Mild psychotic experiences, such as delusive ideas or moderate feelings of paranoia, regularly occur among adolescents. Of the almost 7700 Dutch young people aged 12 to 16 years who were investigated by NWO researcher Hanneke Wigman during her doctoral research, about 40% reported that they often had such an experience. Wigman will defend her doctorate on Friday 16 September at Utrecht University.
There are five types of 'mild psychotic experiences' according to the researcher: hallucinations, delusions, paranoia, megalomania and paranormal convictions. Examples are hearing voices, the feeling that thoughts are being taken out of your head or the feeling that people are acting differently from what they are. These experiences are milder in nature than those of a psychosis, one of the most severe psychiatric disorders.
Using self-reports, Hanneke Wigman compared the prevalence of such psychotic experiences in teenagers (12-16 years) and adult women (18-45 years). This revealed that about 40% of the teenagers regularly have at least one of the five forms of psychotic experience, compared to just 2% of the adult women. The researcher also noticed the differences between teenage boys and teenage girls. For example, megalomania was reported more often by boys than girls. Hallucinations, delusions, paranoia and paranormal convictions occurred more among girls.
Typical for adolescence
The research results suggest that mild psychotic experiences are typical for adolescence. 'Adolescence is a period in which feelings of uncertainty play a role. Young people become more aware of themselves and are often sensitive for their changing social environment. That makes them more susceptible to paranoid thoughts and observations, for example,' explains Hanneke Wigman.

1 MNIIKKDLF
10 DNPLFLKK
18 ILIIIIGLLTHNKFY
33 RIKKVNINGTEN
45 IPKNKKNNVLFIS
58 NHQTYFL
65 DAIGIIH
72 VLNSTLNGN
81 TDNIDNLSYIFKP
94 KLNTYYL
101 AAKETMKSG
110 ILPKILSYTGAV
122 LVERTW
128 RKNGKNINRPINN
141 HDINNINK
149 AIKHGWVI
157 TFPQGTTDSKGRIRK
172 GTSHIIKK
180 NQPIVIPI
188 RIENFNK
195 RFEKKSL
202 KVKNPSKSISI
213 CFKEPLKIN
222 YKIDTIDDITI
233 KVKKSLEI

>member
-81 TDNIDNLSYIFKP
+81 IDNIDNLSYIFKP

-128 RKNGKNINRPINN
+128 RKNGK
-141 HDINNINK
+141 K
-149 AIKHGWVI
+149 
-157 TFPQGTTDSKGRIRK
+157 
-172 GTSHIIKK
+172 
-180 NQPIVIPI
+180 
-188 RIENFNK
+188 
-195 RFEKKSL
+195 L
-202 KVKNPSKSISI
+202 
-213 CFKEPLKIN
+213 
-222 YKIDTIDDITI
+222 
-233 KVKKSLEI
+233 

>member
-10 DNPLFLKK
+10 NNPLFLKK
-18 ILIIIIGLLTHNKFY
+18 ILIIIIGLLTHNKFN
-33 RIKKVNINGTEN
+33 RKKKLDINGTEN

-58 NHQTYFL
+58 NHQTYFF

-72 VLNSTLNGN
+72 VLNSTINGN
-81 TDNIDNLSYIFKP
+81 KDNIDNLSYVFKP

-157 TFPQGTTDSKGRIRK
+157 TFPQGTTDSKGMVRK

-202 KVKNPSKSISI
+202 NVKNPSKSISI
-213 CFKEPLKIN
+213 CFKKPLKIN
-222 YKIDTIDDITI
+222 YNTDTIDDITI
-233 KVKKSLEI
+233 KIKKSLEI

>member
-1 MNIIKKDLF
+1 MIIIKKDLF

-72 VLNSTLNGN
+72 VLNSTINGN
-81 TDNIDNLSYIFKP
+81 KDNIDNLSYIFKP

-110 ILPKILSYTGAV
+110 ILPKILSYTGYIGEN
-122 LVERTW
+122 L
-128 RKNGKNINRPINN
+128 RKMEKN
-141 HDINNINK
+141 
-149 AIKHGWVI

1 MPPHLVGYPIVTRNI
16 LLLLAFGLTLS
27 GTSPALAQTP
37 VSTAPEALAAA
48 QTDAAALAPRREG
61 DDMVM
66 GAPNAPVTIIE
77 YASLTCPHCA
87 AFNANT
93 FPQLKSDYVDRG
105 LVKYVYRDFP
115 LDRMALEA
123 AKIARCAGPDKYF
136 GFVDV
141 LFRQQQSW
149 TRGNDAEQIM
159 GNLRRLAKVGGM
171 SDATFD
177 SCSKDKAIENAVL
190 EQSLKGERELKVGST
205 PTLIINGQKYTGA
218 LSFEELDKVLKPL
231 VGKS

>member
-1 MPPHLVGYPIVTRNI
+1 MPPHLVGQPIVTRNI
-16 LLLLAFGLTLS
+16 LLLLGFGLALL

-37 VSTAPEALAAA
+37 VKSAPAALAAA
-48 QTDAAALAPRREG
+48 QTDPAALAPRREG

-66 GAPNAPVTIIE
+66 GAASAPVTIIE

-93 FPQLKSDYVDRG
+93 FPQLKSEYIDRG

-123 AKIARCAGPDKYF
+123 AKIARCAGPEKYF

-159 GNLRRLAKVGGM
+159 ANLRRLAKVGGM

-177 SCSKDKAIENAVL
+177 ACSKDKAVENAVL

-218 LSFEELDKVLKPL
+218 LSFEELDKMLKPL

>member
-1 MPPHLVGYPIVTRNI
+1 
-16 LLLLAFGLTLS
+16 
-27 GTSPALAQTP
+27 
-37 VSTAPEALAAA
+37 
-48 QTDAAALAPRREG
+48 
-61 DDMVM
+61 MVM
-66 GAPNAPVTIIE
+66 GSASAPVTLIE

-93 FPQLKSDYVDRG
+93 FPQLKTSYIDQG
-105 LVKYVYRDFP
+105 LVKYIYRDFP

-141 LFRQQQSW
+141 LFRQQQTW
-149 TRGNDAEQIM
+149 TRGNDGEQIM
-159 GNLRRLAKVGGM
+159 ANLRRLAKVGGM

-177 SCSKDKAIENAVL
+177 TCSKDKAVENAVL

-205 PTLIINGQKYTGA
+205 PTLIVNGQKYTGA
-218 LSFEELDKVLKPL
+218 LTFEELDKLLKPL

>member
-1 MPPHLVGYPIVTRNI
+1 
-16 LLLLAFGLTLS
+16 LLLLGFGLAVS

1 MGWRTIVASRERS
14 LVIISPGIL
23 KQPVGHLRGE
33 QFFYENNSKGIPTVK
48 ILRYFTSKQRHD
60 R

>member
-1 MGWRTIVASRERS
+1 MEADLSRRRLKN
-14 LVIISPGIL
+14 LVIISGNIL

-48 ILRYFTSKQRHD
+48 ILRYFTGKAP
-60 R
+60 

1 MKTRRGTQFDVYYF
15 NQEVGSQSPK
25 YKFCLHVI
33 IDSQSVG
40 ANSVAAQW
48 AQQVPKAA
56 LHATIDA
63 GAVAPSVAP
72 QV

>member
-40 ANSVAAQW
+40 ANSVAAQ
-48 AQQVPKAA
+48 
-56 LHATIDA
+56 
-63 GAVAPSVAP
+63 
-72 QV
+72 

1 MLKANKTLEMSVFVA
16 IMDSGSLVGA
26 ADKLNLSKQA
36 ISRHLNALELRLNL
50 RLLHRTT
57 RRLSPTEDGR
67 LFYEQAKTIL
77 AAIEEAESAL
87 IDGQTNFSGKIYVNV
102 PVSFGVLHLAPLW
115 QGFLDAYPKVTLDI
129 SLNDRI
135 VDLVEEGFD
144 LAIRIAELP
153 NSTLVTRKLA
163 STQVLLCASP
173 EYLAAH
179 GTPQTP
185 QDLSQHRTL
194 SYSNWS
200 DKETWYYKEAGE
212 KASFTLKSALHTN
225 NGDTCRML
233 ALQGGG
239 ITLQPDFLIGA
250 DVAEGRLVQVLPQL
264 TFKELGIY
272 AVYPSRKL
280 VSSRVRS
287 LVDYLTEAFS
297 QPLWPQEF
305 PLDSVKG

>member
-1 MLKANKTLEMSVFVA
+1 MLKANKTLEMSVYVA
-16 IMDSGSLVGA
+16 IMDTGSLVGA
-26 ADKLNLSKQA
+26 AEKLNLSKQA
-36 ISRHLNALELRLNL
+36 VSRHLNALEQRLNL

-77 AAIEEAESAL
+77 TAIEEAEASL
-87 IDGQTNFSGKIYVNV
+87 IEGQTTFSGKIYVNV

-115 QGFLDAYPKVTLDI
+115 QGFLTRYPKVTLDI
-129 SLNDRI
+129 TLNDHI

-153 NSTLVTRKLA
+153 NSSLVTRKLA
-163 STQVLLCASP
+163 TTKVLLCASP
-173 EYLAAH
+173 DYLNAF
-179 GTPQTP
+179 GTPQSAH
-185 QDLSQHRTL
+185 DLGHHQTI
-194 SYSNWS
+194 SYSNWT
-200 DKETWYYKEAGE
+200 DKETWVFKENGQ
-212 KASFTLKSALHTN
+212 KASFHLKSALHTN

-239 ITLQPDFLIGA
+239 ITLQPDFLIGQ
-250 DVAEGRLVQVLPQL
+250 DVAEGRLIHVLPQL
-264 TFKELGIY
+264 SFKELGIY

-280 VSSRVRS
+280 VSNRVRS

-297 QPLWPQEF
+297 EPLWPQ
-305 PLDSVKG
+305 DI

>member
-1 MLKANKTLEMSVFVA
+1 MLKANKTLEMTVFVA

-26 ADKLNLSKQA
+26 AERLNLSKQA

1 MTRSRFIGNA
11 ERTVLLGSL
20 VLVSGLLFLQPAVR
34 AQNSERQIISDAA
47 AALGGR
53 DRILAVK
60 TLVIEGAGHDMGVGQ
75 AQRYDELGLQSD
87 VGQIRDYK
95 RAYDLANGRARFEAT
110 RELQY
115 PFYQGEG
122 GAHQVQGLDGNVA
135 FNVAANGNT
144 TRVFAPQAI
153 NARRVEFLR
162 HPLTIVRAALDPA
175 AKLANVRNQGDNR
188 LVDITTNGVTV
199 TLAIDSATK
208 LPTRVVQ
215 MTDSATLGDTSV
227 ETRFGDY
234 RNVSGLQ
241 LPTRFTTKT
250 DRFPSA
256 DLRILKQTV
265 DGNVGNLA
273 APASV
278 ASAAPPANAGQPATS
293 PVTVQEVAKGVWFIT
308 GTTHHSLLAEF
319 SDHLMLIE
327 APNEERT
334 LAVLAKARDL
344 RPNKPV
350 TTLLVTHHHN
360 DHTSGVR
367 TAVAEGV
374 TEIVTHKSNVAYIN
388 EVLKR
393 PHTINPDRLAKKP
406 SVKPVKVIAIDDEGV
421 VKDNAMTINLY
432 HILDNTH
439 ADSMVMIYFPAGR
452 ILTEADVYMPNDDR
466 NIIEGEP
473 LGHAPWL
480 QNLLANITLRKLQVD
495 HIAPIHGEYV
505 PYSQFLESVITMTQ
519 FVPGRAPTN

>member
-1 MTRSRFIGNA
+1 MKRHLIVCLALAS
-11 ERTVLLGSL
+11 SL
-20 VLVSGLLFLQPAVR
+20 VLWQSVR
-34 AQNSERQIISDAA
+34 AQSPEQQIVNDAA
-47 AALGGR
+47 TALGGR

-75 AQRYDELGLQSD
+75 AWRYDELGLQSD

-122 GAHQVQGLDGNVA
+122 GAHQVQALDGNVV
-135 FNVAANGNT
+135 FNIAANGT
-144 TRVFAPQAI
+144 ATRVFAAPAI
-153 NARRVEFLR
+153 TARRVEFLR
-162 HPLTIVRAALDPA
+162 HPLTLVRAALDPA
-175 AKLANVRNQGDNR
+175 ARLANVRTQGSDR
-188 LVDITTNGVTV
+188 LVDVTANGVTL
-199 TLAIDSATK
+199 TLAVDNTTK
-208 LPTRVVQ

Adolescents find it harder than adults to distinguish between important and unimportant internal and external stimuli. This means, for example, that they are more susceptible to hallucinations. Wigman has also shown that the mild psychotic experiences undergone can change during adolescence. 'Some young people have many such experiences at the start of adolescence that decrease later in adolescence, but there are also young people who experience it the other way round,' says the researcher.
For most young people, mild psychotic experiences are transient in nature. If young people experience something like that then they do not need to panic according to the researcher. 'But,' says Wigman, 'if the symptoms persist or other symptoms develop in conjunction with these then help should be sought.' This is because the researcher discovered that under certain conditions, such as cannabis use, the bottling up of problems, genetic susceptibility or a traumatic event, psychotic experiences can persist. Such persistent experiences in young people increase the risk of a psychosis or depression at a later age.
New group in view
With her research, Wigman has gained a better understanding of the group of adolescents who have persistent mild psychotic experiences but nevertheless belong to the normal population (they have not been admitted to a clinic, for example). This group did not receive sufficient attention during previous research into psychosis. That is because to date, the researchers mainly focused on people with a particularly high risk of developing a psychosis or people who had already experienced one or more psychoses. A greater focus on intervention in the group of people with persistent psychotic experiences could lead to the postponement, alleviation or even prevention of a psychosis at a later age.
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